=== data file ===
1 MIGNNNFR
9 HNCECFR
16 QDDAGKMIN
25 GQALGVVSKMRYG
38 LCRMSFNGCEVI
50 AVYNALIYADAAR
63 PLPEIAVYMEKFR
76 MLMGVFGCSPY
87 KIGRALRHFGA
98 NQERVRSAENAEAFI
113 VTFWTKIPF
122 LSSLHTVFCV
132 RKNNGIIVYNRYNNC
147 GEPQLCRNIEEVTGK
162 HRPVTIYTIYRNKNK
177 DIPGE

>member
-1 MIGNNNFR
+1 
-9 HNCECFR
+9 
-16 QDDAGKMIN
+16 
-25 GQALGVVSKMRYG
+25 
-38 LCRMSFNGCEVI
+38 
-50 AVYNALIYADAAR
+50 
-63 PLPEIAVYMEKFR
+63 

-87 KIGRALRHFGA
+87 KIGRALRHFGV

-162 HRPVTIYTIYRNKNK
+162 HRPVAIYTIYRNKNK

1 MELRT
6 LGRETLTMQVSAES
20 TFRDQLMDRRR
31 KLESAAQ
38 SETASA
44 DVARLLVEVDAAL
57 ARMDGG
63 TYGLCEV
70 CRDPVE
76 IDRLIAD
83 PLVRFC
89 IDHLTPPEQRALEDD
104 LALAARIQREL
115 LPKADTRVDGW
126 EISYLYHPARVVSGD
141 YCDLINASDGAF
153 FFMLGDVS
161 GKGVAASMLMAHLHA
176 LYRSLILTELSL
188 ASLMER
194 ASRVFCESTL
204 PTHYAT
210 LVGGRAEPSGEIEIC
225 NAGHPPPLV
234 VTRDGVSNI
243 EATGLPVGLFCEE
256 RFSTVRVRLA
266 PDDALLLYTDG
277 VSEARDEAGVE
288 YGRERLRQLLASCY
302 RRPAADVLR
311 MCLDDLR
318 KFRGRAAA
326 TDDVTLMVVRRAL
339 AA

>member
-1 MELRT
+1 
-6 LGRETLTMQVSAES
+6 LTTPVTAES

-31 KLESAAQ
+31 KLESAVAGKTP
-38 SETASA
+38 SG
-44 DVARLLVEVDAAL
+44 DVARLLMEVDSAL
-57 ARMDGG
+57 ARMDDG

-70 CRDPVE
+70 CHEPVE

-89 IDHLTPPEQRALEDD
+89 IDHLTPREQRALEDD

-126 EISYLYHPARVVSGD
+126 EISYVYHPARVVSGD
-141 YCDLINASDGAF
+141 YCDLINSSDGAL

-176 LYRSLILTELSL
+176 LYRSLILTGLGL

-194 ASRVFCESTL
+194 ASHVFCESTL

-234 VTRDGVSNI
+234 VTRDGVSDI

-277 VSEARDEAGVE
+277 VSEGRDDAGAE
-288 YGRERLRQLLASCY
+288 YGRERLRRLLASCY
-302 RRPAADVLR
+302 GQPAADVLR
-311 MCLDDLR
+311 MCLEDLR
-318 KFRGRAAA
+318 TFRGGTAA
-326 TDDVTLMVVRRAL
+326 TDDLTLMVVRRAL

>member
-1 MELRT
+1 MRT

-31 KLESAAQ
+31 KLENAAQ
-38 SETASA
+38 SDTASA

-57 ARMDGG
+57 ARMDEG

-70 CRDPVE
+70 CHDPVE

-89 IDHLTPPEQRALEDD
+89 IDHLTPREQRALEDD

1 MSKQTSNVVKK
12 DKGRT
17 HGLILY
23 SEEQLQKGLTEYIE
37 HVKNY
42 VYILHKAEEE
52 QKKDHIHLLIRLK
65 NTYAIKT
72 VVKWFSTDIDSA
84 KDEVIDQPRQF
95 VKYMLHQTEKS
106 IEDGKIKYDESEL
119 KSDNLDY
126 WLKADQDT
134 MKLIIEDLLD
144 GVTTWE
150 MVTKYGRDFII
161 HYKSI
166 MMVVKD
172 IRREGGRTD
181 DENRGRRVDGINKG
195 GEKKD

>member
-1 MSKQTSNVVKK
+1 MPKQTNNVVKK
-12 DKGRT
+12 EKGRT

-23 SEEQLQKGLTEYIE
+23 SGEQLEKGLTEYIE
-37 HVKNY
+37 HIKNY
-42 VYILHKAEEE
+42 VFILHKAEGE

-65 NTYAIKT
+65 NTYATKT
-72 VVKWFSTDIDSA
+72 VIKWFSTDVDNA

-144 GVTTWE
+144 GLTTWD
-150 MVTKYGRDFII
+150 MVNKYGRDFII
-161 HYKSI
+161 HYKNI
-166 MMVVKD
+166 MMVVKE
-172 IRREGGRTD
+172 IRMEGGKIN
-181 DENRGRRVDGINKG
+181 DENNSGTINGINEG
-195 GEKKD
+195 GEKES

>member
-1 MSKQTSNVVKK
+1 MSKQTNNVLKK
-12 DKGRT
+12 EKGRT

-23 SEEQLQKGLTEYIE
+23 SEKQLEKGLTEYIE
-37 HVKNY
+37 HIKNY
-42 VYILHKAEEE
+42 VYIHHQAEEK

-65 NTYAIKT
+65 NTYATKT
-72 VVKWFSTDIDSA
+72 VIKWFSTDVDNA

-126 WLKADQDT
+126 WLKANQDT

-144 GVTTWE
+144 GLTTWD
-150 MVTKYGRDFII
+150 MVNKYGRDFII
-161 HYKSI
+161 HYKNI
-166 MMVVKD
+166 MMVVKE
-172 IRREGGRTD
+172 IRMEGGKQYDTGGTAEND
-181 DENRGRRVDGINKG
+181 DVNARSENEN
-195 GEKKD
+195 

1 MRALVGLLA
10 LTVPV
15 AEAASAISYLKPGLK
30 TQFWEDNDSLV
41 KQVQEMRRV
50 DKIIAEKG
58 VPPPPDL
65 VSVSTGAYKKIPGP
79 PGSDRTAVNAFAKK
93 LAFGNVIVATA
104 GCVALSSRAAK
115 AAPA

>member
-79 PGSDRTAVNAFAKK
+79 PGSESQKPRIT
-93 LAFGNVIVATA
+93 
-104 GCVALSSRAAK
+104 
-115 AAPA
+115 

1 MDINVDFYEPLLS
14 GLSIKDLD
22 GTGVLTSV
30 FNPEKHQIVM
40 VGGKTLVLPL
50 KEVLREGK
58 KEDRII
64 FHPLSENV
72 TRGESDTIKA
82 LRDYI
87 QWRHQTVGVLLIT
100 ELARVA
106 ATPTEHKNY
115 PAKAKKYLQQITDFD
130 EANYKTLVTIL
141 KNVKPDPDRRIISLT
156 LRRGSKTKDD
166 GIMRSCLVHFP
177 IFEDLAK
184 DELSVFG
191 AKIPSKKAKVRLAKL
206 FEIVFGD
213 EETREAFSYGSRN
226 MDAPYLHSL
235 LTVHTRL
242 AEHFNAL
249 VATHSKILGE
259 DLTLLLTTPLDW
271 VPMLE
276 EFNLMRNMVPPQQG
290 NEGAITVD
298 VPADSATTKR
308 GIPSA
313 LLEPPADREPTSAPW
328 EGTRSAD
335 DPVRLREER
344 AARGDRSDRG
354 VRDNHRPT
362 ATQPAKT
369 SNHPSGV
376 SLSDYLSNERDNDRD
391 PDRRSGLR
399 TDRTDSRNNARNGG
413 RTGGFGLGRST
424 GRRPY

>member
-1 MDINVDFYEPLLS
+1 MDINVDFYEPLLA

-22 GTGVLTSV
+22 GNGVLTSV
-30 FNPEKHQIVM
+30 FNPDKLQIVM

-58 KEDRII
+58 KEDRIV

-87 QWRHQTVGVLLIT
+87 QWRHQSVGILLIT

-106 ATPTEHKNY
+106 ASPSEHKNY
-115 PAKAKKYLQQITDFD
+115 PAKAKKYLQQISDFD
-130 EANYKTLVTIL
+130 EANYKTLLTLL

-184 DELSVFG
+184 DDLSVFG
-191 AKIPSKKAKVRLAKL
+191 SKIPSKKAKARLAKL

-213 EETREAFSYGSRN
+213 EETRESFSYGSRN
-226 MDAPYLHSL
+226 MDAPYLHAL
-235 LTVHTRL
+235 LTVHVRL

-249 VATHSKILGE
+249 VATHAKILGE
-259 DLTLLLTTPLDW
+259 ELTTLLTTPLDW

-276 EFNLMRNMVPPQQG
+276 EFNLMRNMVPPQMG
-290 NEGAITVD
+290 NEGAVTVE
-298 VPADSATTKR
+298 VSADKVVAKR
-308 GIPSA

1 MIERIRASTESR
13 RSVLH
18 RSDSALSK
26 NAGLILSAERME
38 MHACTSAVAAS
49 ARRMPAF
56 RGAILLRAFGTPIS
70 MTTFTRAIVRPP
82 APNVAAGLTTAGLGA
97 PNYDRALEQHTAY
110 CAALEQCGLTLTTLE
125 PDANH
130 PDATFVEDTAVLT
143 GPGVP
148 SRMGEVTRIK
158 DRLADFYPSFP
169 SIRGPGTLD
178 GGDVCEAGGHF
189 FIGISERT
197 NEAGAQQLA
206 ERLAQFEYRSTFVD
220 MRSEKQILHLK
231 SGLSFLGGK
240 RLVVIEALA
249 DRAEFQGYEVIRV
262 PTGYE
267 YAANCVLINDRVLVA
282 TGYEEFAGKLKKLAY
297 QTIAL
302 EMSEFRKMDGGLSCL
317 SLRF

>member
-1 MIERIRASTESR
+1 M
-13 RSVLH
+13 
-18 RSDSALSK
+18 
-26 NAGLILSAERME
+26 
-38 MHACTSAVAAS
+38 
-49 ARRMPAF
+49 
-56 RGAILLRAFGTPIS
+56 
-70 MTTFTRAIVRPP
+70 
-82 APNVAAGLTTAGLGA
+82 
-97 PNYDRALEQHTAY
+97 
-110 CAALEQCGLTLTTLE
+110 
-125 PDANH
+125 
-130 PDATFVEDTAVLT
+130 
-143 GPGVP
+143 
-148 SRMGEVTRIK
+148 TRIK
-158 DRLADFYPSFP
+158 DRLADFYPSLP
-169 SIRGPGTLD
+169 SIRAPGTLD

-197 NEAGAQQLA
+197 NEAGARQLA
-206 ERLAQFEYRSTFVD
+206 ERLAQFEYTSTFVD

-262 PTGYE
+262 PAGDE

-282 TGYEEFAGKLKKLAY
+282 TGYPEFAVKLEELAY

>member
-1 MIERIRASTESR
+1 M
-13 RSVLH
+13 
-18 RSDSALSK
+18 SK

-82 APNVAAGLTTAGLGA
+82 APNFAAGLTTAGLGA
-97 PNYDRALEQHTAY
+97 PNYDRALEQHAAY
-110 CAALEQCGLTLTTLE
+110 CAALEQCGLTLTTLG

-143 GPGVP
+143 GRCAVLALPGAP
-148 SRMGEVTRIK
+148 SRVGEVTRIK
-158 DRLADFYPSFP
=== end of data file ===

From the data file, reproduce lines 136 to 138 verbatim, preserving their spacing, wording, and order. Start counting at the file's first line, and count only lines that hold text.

126 WLKADQDT
134 MKLIIEDLLD
144 GVTTWE